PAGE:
The Government promised Ligori that it would "make no recommendation as to the sentence to be imposed by the Court." That the plea agreement covered only the original sentencing is shown in that as part of the plea agreement the Government reserved the right to correct any factual inaccuracies contained in the presentence report or that might be made at allocution. Both the presentence report and allocution relate to the original sentencing process rather than to the sentence reduction hearing. See Fed. R. Crim. P. 32(a) (1), (c). Indeed, a rule 35(b) proceeding presupposes a valid sentence. Compare Fed. R. Crim. P. 35(a) (procedure for correcting illegal sentence) and id. 35(b) (procedure for reducing a sentence).
Ligori was never assured under the agreement that the Government would not oppose a motion to reduce his sentence after sentence had been imposed. Cf. Bergman v. Lefkowitz, 569 F.2d 705, 716 (2d Cir. 1977) (rejecting defendant's argument that prosecutor violated plea agreement to recommend no additional sentence by opposing motion to reduce sentence). The clear import of the Government's promise, objectively assessed, see Crusco, 536 F.2d at 24, is that it extended only to the court's initial imposition of sentence and not to a subsequent motion to reduce sentence pursuant to rule 35. Thus, the Government's opposition to Ligori's motion to reduce sentence did not constitute a recommendation as to the sentence to be imposed within the meaning of the plea agreement. There was, therefore, no violation of that agreement. If United States v. Ewing, 480 F.2d 1141 (5th Cir. 1973), can be read as dictating a different result, we find it unpersuasive. See also United States v. Arnett, 628 F.2d 1162, 1164-65 (9th Cir. 1979) (plea bargain committing Government to take no position on sentence does not under Ewing bind Government as matter of law to remain silent at rule 35 hearing).
Ligori also argues that the district court abused its discretion in refusing to grant the rule 35 motion and to vacate that portion of the sentence imposing a $5,000 fine. Ligori asserts that such an abuse occurred because he is indigent and did not profit from the crime of which he was convicted. He claims that it is fundamentally unfair to impose a fine under these circumstances. In considering Ligori's motion the district court stated:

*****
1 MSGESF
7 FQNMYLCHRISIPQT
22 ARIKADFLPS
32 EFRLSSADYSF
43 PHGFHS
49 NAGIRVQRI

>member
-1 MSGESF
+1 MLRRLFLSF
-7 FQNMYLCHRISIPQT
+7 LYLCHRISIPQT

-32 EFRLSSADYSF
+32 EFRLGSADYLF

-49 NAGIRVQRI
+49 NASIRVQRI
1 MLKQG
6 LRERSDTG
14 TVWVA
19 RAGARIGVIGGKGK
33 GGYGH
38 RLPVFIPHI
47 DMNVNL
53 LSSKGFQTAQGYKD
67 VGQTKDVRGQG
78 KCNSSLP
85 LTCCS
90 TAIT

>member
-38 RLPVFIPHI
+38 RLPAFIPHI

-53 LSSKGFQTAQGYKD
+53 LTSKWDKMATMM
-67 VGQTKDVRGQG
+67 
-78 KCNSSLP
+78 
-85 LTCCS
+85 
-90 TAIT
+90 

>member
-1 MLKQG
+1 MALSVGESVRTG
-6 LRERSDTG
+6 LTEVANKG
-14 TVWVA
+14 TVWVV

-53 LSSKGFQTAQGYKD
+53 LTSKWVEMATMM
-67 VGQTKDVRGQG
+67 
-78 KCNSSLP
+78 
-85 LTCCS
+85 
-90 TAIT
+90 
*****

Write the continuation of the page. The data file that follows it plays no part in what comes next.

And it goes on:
I have reviewed the presentence report in this matter in its entirety. I remember this case very well. As a trial judge I am thoroughly (familiar) with it. At the time I sentenced this defendant I gave great consideration to his sentence. I see no reason what so ever to disrupt that sentence.
This court may reverse a district court's determination of a rule 35 application only if it is demonstrated that a clear abuse of discretion occurred. See Government of the Virgin Islands v. Gereau, 603 F.2d 438, 443 (3d Cir. 1979); United States v. Bickoff, 531 F.2d 182, 182 (3d Cir. 1976). The presentence report asserted that Ligori "deserves little if any leniency, as he appears to lack remorse for this offense, as well as, numerous victimizations in the past," and as Ligori acknowledges in his brief, he introduced no evidence supporting his rule 35 motion that was not already part of the record. Ligori has few assets, but he also has few liabilities other than this fine. The fine imposed certainly does not exceed the maximum allowed by law. Moreover, the district court was able, as we are not, to judge the credibility of Ligori's claim that he did not profit from his crime, which involved the distribution of cocaine. Given our narrow scope of review, we cannot say that the district court clearly abused its discretion in declining to eliminate the fine.
The order of the district court denying Ligori's motion to reduce sentence will be affirmed.